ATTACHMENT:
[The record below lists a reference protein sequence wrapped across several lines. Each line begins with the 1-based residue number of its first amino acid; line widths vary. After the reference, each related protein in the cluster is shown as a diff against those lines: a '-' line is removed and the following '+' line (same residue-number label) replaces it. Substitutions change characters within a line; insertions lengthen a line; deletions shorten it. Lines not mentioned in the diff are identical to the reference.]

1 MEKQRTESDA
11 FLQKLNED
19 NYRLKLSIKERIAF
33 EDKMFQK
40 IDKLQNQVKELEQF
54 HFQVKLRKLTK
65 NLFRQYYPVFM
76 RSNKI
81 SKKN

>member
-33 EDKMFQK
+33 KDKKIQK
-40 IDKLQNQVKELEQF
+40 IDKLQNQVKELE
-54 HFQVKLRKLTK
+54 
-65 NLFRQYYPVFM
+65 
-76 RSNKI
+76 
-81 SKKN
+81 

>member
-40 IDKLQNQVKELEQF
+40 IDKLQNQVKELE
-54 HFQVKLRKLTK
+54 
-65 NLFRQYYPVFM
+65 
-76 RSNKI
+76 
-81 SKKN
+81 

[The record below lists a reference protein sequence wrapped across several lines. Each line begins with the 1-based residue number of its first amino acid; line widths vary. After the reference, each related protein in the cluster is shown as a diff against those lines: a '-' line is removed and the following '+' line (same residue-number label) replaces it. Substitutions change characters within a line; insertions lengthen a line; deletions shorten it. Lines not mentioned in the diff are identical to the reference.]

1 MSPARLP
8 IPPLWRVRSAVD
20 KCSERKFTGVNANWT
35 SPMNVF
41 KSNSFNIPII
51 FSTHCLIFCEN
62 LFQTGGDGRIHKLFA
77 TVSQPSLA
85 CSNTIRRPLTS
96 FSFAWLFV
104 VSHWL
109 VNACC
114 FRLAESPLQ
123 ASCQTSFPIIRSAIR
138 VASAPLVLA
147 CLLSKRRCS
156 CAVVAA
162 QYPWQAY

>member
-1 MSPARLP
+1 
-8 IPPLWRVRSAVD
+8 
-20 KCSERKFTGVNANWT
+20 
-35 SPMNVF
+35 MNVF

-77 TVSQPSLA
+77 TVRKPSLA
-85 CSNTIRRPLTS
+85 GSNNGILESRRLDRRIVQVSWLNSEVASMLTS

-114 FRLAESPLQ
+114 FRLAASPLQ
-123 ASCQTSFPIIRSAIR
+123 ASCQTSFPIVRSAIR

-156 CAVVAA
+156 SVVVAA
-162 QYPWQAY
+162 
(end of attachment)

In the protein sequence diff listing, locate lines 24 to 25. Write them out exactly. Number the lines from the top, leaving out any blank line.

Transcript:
>member
-40 IDKLQNQVKELEQF